Dr. Rosen- I thrive on the face to face interactions and ongoing relationships with patients and families and have been fascinated and excited by ASD for as long as I can remember.  I love that no two patients with ASD are the same and that unexpected things happen in my clinic every day. 

Dr. Jackel- In college, I worked at a summer day camp with a young girl with autism spectrum disorder. She and her family opened up my eyes to many of the joys but also the struggles of living with autism spectrum disorder. I realized over that summer that working with children and families who have children with developmental disabilities was my passion and I have wanted to devote my work to helping these children and families live their best lives

Dr. Maldarelli - I’ve been interested in child development for a long time.  I worked as a babysitter, daycare aide, and camp counselor when I was in high school, and come from a large family with a lot of young kids.  I have always been fascinated by how some developmental processes are similar across children and how other processes can be so different.  When I first began working clinically with kids on the spectrum in college, I became interested in how autism could present challenges in some domains of development but lead to gifts and strengths in other domains.  I also have family members with autism myself, and for this reason autism is near and dear to my heart.  I feel incredibly lucky to now be in a place where I have clinical capacity to help children with autism and their families.

What do you find most exciting about the work you do? 

Dr. Rosen - I enjoy the challenge and thrill of connecting to children with ASD by meeting them where they are, even if that connection is fleeting.  

Dr. Jackel- I feel honored and humbled every day as families let me into their lives, so we can all work together to help their children succeed and blossom. I love seeing the progress that the children make. Every sound, word, interaction, etc. is progress that should be celebrated 

Dr. Maldarelli- I’m very passionate about the process of differential diagnosis.  I enjoy helping families figure out what often times feels like a big puzzle, because I think that diagnostic clarity is the foundation for determining appropriate services and interventions.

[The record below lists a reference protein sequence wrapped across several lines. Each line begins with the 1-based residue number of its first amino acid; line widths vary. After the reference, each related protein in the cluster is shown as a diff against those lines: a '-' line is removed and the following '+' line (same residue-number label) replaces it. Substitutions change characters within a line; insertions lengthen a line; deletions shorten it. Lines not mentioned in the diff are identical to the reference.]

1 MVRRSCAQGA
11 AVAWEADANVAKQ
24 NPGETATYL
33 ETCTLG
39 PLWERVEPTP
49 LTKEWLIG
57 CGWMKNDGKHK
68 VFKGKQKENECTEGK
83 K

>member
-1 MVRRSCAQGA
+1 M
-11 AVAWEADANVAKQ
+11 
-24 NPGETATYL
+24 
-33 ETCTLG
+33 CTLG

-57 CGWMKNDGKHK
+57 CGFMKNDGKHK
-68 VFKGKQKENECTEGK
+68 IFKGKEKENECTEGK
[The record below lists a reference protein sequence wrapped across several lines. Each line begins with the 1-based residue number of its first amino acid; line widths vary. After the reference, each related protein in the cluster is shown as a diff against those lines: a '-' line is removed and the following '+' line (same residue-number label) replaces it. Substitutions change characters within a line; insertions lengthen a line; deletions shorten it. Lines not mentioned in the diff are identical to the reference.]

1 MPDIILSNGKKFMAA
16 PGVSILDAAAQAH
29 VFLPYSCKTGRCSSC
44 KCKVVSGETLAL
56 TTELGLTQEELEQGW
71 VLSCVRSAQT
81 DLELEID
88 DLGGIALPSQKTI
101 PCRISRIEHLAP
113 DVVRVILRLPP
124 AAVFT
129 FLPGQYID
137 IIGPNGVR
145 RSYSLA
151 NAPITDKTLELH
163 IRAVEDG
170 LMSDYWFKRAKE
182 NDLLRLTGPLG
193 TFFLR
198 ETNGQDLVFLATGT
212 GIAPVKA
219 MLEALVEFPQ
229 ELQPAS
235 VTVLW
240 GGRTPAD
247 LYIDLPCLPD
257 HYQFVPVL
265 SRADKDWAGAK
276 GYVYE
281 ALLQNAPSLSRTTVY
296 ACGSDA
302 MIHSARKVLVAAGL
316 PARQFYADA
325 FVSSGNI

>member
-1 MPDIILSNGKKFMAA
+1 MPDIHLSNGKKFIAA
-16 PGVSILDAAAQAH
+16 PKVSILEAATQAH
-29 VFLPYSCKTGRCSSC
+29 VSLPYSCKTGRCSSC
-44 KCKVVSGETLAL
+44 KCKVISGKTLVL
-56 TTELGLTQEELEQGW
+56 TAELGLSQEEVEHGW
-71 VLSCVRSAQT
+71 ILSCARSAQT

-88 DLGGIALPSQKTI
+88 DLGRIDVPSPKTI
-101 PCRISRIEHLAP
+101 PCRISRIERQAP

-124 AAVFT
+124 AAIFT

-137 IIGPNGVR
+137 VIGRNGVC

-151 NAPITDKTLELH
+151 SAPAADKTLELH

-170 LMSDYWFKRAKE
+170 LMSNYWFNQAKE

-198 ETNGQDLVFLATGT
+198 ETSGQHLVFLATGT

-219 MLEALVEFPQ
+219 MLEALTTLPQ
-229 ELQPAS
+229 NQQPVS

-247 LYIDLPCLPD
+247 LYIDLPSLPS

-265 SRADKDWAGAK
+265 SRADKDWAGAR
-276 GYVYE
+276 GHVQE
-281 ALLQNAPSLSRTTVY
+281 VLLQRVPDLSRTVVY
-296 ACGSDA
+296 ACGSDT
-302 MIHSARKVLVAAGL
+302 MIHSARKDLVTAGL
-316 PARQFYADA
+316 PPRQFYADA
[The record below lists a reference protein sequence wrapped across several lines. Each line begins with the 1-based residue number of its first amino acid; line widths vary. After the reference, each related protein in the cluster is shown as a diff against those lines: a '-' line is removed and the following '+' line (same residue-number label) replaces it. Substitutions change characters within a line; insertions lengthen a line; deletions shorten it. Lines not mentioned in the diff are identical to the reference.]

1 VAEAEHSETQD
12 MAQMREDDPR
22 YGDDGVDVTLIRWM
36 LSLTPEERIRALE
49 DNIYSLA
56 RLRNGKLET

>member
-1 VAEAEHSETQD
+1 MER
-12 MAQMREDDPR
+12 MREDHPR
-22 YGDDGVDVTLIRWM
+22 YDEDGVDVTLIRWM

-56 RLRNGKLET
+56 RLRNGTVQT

What do you want people to know about autism? 

Dr. Rosen - That no two patients are alike and to expect the unexpected. 

Dr. Jackel - Autism spectrum disorder is not bad. It is just different. People with autism spectrum disorder may think about things in a different way, but that does not mean they are wrong or that we have to change their way of thinking. Our goals for all of our children are to help give them the tools they need to succeed, so that they are able to accomplish whatever it is they want to as they grow up. Children with autism spectrum disorder are no different from that.

Dr. Maldarelli- Every child with autism is different.  This is why comprehensive assessments and individualized treatment plans are so important.  I also want people to know that since children with autism sometimes perceive and think about situations in a unique manner, I think there is a lot that we can learn from them.     

Over the course of your career, what is the important lesson learned or guiding principle? 

Dr. Rosen - I've learned that the most rewarding encounters occur when I bring something personal into my clinical interactions and carry away something new each time.  

Dr. Jackel - I have learned to celebrate the little things. We all have big dreams, but each of those dreams is accomplished through many little goals.

Dr. Maldarelli- Every child and every family is different.  My clinical practice is guided by that principle, and I strive every day to meet each family where they are and help them get where they need to go.